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Android L


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Google-Material-Design-multiplatform-640

 

I think it

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I haven't used the L developer preview, but I do not like the direction Google is heading in terms of design. I like what I'm seeing about L's features, but good God, this is just hideous. Why does everyone insist on a flat design, I liked Android the way it was. Luckily it's Android and it's highly customizable. Yes, there is lots of wasted space, but then again, I'm also one that hates on-screen buttons. They do take away precious screen real-estate! 

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Personally I think it's an improvement, as Android was definitely in need of a refresh. Having said that I'm mostly interested in the apps and performance improvements, as I use the Aviate launcher and the Lumos icon pack and much prefer it to stock Android or Samsung's TouchWiz.

 

As Warwagon pointed out, there is a lot of wasted space that isn't used to display content - in that respect it bears similarities to Metro. Still, with the animations, expanding sections and such it does enough to distinguish itself. The problem with Metro is that Microsoft forced desktop users to run apps fullscreen, which highlighted how wasteful it is when it comes to screen real estate - while that benefited Metro on phones and tablets it was catastrophic on desktop. That will change in a coming Windows 8.1 update but the damage to its reputation is already done.

You're only forced to work full-screen if you lack a windowed (desktop) alternative - the difference point for most applications is exactly that.

 

I *personally* have been pointing that out since the Windows 8 Developer Preview; that didn't change any.  If a windowed view fits what I want to do better (which IS the case most of the time), then I use the (Win32 or Win64) application I had been using - how did application choice decrease any by adding a new API?  If anything, I have greater application choice, not less.

 

With L, what will matter will be support for older APIs going forward - it will be what Windows has been dealing with since XP.  Specifically, in terms of Android, how well will ART support applications compiled against Dalvik (older API) compared to ART (new API).  Yes - the issue with L will be the "older application problem".

 

Contrariwise, the issue with 8 has been the "older application mindset", as support for older applications has not only NOT gone anywhere, it has largely improved on an application-by-application basis.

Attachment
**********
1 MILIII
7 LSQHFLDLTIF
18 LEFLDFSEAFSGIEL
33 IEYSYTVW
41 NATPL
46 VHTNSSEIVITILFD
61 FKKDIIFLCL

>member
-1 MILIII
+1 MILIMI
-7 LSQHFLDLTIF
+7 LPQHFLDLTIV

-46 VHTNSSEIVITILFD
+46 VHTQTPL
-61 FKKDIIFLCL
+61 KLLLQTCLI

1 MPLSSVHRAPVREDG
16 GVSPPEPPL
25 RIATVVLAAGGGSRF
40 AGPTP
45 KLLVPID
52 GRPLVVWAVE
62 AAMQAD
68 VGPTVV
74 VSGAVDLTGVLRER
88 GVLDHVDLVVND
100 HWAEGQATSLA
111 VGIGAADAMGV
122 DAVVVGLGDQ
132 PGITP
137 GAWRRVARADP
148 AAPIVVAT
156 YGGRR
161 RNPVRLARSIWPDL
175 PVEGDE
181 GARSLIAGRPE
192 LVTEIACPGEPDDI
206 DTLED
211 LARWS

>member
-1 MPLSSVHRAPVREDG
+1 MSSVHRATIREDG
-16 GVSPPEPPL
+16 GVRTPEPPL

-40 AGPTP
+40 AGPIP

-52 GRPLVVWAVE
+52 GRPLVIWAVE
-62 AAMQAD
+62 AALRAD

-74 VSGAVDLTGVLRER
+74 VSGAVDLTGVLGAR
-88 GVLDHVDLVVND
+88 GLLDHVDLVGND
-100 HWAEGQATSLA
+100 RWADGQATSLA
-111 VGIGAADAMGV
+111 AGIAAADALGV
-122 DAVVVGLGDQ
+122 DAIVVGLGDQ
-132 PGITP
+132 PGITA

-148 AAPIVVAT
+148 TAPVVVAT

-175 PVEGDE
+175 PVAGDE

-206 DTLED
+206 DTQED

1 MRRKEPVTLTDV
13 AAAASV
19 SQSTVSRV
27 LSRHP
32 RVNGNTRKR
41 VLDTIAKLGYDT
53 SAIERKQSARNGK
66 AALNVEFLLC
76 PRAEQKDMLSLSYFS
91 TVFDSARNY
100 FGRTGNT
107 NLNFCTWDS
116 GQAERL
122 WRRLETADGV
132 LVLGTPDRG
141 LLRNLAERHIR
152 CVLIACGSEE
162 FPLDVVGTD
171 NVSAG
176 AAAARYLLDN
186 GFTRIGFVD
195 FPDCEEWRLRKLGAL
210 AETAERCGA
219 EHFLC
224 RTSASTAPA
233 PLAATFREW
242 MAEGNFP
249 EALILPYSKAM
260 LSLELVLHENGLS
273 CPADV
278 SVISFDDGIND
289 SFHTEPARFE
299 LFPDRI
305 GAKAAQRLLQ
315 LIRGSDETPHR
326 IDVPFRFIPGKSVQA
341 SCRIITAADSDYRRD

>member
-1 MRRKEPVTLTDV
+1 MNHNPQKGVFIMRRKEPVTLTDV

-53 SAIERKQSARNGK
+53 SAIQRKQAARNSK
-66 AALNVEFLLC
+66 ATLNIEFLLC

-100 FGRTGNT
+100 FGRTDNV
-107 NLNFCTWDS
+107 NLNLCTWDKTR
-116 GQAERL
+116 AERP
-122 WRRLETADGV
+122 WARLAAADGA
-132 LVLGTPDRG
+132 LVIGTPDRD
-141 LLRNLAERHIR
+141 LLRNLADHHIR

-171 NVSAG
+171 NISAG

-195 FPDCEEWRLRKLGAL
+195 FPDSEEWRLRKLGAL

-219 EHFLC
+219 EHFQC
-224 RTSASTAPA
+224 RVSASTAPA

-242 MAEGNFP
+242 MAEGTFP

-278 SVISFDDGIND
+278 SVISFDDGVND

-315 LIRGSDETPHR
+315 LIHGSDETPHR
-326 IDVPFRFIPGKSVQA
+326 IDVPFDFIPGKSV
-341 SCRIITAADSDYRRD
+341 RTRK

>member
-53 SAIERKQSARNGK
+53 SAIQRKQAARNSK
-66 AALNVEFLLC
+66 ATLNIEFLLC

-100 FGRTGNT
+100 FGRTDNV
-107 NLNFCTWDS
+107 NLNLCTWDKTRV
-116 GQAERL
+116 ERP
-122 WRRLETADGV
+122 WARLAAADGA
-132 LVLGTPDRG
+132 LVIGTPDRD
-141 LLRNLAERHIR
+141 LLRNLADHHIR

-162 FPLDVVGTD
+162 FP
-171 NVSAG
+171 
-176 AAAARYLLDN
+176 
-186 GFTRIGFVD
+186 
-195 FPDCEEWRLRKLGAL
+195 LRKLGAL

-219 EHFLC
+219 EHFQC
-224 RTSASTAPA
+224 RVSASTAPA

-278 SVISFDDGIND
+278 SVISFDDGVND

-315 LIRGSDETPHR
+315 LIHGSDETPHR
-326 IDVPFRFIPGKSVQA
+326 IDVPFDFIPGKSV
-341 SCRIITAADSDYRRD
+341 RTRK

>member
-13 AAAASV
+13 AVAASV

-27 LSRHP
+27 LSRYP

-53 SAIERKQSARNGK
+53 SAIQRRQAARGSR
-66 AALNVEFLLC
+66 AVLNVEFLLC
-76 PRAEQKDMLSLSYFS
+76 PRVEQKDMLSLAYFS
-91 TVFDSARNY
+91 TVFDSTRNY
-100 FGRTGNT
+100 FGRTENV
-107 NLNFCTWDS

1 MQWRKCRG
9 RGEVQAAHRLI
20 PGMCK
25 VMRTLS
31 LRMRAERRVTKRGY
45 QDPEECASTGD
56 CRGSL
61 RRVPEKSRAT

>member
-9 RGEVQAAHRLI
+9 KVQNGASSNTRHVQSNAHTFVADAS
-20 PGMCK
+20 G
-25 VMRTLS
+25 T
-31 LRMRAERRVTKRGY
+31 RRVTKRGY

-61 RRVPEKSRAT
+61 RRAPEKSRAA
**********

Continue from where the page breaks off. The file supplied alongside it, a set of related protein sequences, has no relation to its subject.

L is closer to Vista (if you want to compare it to any version of Windows) - not 8.

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I have no problems with "flat" design. The idea is to make the content as prominent as possible, and I like that. Hell, I still wish I could run the Windows Classic theme on Win8, I've always liked simple, no-frills UIs like Win9x and similar.

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I have no problems with "flat" design. The idea is to make the content as prominent as possible, and I like that. Hell, I still wish I could run the Windows Classic theme on Win8, I've always liked simple, no-frills UIs like Win9x and similar.

Part of THAT issue is a fear that L won't support the use of older styles (which is similar to the fear that Windows 8 would obsolesce older APIs).  I have no idea if L would do any such thing; however, that fear has been present in every OS - only Windows (since XP) has not removed any APIs while it has added support for newer ones.

 

That really IS the sixty-four cent question with L - are "styles" API-dependent?

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I have no problems with "flat" design. The idea is to make the content as prominent as possible, and I like that. Hell, I still wish I could run the Windows Classic theme on Win8, I've always liked simple, no-frills UIs like Win9x and similar.

Windows 8 headed in that direction with the updated interface. Microsoft got rid of transparency in favour of flat colours and I really like it.

 

As for Android L and the new material design scheme, I love it. I had a conversation with my best friend about the lack of UI consistency in Android. I'm really glad that Google is pushing it to developers. It's something that Apple has had for awhile and Android desperately needs it.

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For anyone running L: does the new Music player (which I assume is Google Music by default), does it add an on-screen volume slider? It seems odd to me there isn't one on the 4.x versions.

 

 

Windows 8 headed in that direction with the updated interface. Microsoft got rid of transparency in favour of flat colours and I really like it.

 

As for Android L and the new material design scheme, I love it. I had a conversation with my best friend about the lack of UI consistency in Android. I'm really glad that Google is pushing it to developers. It's something that Apple has had for awhile and Android desperately needs it.

Agreed. I also like the increased importance being given to typography. It has led to the adoption and usage of some very nice typefaces, instead of the always generic Times New Roman, Arial, etc.

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